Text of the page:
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Deputy Secretary of State dismisses Morse protest of recall petitions

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Deputy Secretary of State Suzanne Staiert at a brief protest hearing Wednesday.

DENVER — Late Wednesday afternoon, Colorado Deputy Secretary of State Suzanne Staiert ruled against state Senate President John Morse and decided that a recall election against the lawmaker should move forward.

Morse, D-Colorado Springs, is one of two lawmakers facing a recall from constituents angry about their support for gun control legislation this year.

Last week, Morse’s attorneys argued that the more than 10,000 recall petitions, certified by the Secretary of State’s office, should be invalidated because they didn’t include language informing signers that voters would have to pick the lawmaker’s successor in a recall election.

Mark Grueskin, the attorney for Morse, pointed to a case where petitions were thrown out for that reason.

But Staiert, a former district judge, ruled that the petitions are still valid, that the recall organizers “substantially complied with the constitutional and statutory recall petition requirements.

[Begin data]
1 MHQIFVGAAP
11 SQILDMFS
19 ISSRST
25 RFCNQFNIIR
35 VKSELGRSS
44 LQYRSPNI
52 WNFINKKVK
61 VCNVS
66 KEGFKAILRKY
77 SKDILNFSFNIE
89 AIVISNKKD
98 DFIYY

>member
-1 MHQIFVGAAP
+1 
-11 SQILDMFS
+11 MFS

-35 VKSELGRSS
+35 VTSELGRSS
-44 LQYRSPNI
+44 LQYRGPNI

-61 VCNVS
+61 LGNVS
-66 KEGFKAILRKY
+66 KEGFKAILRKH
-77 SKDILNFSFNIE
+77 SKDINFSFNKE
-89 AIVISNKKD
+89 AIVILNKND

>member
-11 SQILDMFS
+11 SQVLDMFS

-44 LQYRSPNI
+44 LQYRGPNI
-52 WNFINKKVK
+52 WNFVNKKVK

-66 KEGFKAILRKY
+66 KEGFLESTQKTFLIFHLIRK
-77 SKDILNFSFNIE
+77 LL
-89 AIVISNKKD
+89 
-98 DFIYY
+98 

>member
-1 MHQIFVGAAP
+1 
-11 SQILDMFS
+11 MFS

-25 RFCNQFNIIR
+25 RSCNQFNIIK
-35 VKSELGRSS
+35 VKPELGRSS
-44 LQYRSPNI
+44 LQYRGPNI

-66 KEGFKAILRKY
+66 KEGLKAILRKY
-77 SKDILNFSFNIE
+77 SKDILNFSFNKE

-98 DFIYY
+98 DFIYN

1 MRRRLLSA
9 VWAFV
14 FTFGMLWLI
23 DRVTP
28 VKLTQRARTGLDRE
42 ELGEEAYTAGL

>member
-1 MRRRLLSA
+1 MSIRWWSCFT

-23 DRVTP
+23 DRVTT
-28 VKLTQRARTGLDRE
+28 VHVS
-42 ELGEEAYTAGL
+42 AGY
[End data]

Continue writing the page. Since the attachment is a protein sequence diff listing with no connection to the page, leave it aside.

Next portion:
“Because an election will be called even in absence of the ‘demand’ language, the Secretary of State finds purpose of provision is achieved despite any alleged non-compliance,” Staiert concluded.


Earlier Wednesday, Grueskin filed a motion asking Staiert to recuse herself and the Secretary of State’s office from the Morse and Giron protests because of an apparent bias on the part of Secretary of State Scott Gessler.

Grueskin pointed to a Pueblo Chieftain article titled “Gessler gives GOP a primer on recalling Giron” that detailed his March appearance before a Republican group and the encouragement he offered them about launching a recall effort.

About 15 minutes after issuing her ruling in the Morse protest, Staiert issued another ruling denying Grueskin’s motion to recuse herself.

“The Secretary’s remarks were limited to the recall process in general,” Staiert wrote. “The Secretary of State is Colorado’s chief elections official and, as such, is the most qualified person to speak about such a process.

“Therefore, I find that, even if the Secretary had acted as hearing officer, there is no appearance of impropriety.”


Following the decisions, Grueskin is certain to file an appeal in district court challenging the Secretary of State’s office.

The group attempting to recall Morse called Wednesday’s decision a victory.

“The people have spoken,” said the group’s spokeswoman, Jennifer Kerns. “It is time for Sen. Morse to face his fate at the ballot box.”

It’s now up to Gov. John Hickenlooper, a Democrat, to set a date for a recall election in Morse’s Senate District 11.

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